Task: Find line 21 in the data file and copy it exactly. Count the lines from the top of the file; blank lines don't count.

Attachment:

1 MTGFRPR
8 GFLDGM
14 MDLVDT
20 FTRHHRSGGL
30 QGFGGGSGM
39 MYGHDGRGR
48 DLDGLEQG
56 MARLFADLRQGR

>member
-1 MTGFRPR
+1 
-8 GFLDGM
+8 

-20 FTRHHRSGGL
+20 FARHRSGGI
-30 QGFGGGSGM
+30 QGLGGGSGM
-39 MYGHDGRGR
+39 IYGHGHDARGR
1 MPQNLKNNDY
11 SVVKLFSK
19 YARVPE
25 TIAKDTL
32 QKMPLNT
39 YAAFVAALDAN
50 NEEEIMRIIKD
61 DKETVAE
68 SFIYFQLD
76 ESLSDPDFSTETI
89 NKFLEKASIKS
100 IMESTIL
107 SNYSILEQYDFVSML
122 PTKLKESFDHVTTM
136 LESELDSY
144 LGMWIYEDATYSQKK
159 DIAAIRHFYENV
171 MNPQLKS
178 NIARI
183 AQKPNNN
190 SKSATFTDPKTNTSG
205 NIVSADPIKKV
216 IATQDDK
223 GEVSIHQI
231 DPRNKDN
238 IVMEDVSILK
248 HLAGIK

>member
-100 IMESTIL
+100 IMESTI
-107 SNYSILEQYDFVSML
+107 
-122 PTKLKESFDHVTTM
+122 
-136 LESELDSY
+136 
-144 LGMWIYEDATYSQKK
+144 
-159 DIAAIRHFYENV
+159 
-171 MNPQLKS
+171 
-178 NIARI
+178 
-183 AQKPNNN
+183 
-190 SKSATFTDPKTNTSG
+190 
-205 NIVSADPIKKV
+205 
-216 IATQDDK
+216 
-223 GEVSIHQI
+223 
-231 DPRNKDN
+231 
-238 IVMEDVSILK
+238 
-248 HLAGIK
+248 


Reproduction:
11 SVVKLFSK